circumcised vs. uncircumcised guys compares from the female perspective, there's no clear-cut (no pun intended) answer to how
circumcision affects pleasure. One study from Denmark found that women with circumcised spouses were twice as likely to report
dissatisfaction in the sack than those with uncircumcised hubbies but other studies have shown the opposite.
It's true that when an uncircumcised guy's foreskin retracts, it may bunch up around the base of his pen*s, providing a little extra friction
against your clitoris, says Dr. Paduch. "This is going to play a role [in pleasure] for women who have the clitoral pattern of arousal," he
says. (But to be fair, a cut guy could more than makeup for the lack by using his fingers or a couple's vibrator or these s£x positions for
Circumcised vs. Uncircumcised: Female Pain During S£x
So while the amount of pleasure may be up for discussion in the circumcised vs. uncircumcised debate, women with partners who have a
circumcised p*nis are also three times more likely to experience s£xual pain than ladies with uncircumcised spouses, the study from
Denmark found. "The uncircumcised p*nis is much glossier, a more velvety feel," says Dr. Paduch. "So for women who aren't lubricating
well, they have much less discomfort having s£x with a guy who is uncircumcised." He adds that guys who have their foreskin intact require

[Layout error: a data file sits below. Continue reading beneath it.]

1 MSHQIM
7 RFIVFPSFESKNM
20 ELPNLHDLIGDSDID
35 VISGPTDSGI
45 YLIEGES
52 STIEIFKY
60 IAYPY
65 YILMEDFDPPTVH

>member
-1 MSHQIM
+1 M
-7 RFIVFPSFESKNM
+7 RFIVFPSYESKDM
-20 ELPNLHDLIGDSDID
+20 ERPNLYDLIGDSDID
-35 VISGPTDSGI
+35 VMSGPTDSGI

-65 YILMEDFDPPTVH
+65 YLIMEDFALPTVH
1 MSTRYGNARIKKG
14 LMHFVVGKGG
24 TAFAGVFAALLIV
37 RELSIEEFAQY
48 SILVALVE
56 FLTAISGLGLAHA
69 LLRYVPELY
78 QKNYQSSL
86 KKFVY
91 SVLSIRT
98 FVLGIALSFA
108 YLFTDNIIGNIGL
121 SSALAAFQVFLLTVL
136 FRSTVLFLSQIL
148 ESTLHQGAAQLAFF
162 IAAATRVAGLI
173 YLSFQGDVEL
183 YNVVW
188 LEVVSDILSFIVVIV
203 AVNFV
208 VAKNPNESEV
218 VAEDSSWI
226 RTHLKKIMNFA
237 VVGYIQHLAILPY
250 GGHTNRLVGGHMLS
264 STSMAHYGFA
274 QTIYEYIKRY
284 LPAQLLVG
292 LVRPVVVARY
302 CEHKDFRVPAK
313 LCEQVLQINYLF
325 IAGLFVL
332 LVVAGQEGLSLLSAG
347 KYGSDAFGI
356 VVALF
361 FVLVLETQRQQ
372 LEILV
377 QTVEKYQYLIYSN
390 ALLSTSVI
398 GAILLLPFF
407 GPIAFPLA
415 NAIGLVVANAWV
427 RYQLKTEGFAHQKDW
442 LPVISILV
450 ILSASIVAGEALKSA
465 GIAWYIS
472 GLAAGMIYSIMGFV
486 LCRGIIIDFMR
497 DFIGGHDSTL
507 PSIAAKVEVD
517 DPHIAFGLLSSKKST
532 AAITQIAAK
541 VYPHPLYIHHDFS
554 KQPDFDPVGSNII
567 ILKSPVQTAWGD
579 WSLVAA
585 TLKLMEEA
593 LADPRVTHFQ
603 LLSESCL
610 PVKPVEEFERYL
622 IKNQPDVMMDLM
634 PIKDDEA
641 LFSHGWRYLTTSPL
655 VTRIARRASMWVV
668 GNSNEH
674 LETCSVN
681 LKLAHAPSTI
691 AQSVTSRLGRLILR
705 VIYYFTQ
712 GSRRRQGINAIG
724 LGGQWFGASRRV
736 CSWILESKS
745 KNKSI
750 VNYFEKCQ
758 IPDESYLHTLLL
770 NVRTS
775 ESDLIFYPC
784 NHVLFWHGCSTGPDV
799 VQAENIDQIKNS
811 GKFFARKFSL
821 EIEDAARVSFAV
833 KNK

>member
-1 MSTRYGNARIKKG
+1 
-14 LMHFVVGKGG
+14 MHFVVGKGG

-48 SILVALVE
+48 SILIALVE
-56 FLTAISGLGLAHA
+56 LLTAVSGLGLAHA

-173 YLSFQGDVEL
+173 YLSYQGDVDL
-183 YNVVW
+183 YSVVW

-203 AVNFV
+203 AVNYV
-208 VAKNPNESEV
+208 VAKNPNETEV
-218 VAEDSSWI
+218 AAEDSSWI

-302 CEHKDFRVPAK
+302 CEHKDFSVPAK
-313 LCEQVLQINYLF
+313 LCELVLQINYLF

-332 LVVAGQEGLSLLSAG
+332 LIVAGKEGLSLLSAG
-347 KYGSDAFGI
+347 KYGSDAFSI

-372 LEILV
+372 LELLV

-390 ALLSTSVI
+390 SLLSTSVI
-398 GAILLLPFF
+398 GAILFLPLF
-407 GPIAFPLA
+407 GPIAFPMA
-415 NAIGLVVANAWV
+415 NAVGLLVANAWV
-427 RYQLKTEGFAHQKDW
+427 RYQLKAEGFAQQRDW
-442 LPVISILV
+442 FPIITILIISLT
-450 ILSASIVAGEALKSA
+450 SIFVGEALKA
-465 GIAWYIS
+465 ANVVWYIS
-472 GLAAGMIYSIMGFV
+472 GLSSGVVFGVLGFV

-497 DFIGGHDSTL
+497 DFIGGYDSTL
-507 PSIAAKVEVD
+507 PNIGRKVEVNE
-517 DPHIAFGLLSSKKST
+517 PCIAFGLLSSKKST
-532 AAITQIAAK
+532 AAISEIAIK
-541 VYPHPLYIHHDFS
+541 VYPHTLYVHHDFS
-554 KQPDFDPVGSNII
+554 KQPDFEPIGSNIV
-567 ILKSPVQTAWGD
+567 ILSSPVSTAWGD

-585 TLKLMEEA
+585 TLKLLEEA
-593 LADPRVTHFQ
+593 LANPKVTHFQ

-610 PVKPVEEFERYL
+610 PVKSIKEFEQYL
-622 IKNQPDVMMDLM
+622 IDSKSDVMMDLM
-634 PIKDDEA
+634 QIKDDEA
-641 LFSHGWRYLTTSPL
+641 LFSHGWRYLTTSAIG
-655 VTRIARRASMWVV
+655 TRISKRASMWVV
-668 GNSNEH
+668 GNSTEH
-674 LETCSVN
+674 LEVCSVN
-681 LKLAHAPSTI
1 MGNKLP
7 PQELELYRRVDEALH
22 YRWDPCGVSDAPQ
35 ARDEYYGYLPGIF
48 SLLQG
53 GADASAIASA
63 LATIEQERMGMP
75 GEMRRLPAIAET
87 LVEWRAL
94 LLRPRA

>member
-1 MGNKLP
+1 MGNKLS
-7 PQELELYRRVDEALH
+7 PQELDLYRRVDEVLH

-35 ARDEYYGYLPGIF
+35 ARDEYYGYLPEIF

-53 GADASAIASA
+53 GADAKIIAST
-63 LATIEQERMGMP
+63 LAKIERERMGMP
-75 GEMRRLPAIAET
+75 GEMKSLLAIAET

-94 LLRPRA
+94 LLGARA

lubricant far less frequently during s£x and masturbation since the skin of their pen*s is naturally slicker.
Circumcised vs. Uncircumcised: Cleanliness
Just as it can be tough to keep all the folds of your vulva clean (though these six down-there grooming rules can help), it can be difficult to
keep an uncircumcised p*nis fresh 100 per cent of the time. "Although most men that are uncircumcised do a very good job cleaning below
the foreskin, it's more of a task for them," says Dr. Boyle. As a result, "some women may feel 'cleaner' with a man who's circumcised," says gynaecologist Alyssa Dweck, M.D. In fact, women who experience a boost in pleasure after their partners get circumcised often credit the
change to an increase in cleanliness. In other words, they enjoy s£x more because they're less hung up on hygiene, not because of any
actual anatomical difference, says Supriya Mehta, Ph.D., an epidemiologist at the University of Illinois at Chicago. In the cleanliness
category of the circumcised vs. uncircumcised debate, it all boils down to how thorough of a scrub down uncircumcised men give
themselves in the shower.
Circumcised vs. Uncircumcised: Risk of Infection
Going along with the cleanliness factor, when a guy is uncircumcised, moisture can get trapped between his pen*s and his foreskin,
creating the ideal environment for bacteria to incubate. "Female s£x partners of uncircumcised men are at increased risk of bacterial
vag*nosis," says Mehta. Guys who aren't circumcised may also be more likely to pass along any infections they have, including yeast
infections, UTIs, and STDs (particularly HPV and HIV).